By Steve Tracy I Editorial director
Be An Angel On Their Shoulder
In the July/August 2013 issue of The Police Marksman, George T. Williams’ article about firearms instructor styles included the “Angel on Their Shoulder” style of coaching. I’ve subscribed to that method when running officers through their paces, firing rounds downrange during training.
Firearms instructors need to walk a fine line between serious instruction and an enjoyable experience. What we’re teaching can mean the difference between life and death. The use of deadly force is, by definition, serious stuff. Safety is a necessary prime order on the range and a certain level of seriousness must be maintained on the range. While the drill instructor method may work fine with new recruits, it isn’t going to work with seasoned veterans. Your co-workers are experienced police officers used to being in control. They don’t like being barked at or talked down to.
I recently complimented a firearms instructor at an eight-hour class I attended because he was friendly, knowledgeable, and appropriately humorous at the right moments. He made the class enjoyable for all his students while also maintaining a serious and professional instructional environment. His self-deprecating manner worked well for him and he quickly earned the respect of his students. Although the subject matter was grave, this instructor didn’t remain dour when conveying the information. He was upbeat and fun.
If you talk with professional dog trainers, they’ll tell you that there is no such thing as a bad dog, only bad owners who don’t train their dogs properly. I lean toward the belief that there is no such thing as someone who is a bad shot, only bad firearms instructors who don’t take the time to train their officers properly.
When I was a newly minted firearms instructor, I remember officers who hated coming to the range. Who could blame them when the mentality was, “Get them in, put them through the course, make them clean their gun, and then get them out!” I try to make sure I welcome each officer and explain the course of fire. I go over why the training applies and how it will improve their ability to stay alive. I try not to rush through anything, despite time constraints that always apply to police work.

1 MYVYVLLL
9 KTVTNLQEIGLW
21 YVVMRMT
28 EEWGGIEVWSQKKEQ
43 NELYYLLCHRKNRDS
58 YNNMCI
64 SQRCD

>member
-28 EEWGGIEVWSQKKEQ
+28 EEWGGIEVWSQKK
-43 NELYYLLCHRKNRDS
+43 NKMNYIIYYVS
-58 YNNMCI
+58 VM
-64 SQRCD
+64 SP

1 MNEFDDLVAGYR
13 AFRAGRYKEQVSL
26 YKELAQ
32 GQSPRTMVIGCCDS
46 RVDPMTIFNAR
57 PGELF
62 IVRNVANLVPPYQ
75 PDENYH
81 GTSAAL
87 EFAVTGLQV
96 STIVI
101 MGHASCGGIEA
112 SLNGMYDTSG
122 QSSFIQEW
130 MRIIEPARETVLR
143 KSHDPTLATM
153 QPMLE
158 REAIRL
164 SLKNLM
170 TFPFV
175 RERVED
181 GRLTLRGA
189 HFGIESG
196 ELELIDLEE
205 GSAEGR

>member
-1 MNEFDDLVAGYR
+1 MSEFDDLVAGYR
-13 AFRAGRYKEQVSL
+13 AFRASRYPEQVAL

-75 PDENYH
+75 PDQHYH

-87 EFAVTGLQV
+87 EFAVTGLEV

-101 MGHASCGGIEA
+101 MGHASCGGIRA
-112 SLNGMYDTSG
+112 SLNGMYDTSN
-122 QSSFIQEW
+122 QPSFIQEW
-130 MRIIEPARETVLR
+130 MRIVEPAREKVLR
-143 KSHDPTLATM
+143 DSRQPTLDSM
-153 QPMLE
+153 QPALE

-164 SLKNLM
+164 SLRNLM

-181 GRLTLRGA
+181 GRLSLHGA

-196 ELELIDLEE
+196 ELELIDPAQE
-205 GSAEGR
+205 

Large departments may not have as much one-on-one instruction as smaller departments, but it’s still important to remember that the training should have meaning that translates to the street. Officers should leave with a sense that they learned something they can use. An emphasis on quality range training should be more important than just CYA range attendance.
When officers need remedial training, view it as a personal challenge to get them to improve. The thanks that you will receive after an officer does well will be both satisfying and personally rewarding. When running the line, I observe the targets and then remind the officers to focus on their front sights. At our range, instructors walk just behind the line and when I instruct, I am often repeating, “Watch your front sight, front sight, front sight” when I see bullet groups expand or stray from the center.
As range officers, we know how serious our jobs are, but sometimes we need to make sure that our work is translating to the street. The officers we train need to take away useful tactics and skills that will keep them alive. Since we’re taking the time to conduct the training, it’s up to the instructors to make sure it’s quality and not just CYA.
Recently, an officer drew his duty pistol during a particularly stressful call. He later told me that he heard my voice from on the range reminding him to watch his front sight, front sight, front sight. The “Angel on Their Shoulder” style of firearms coaching worked well for him and we’re both glad range commands weren’t just being given over the speaker system from the control booth. PM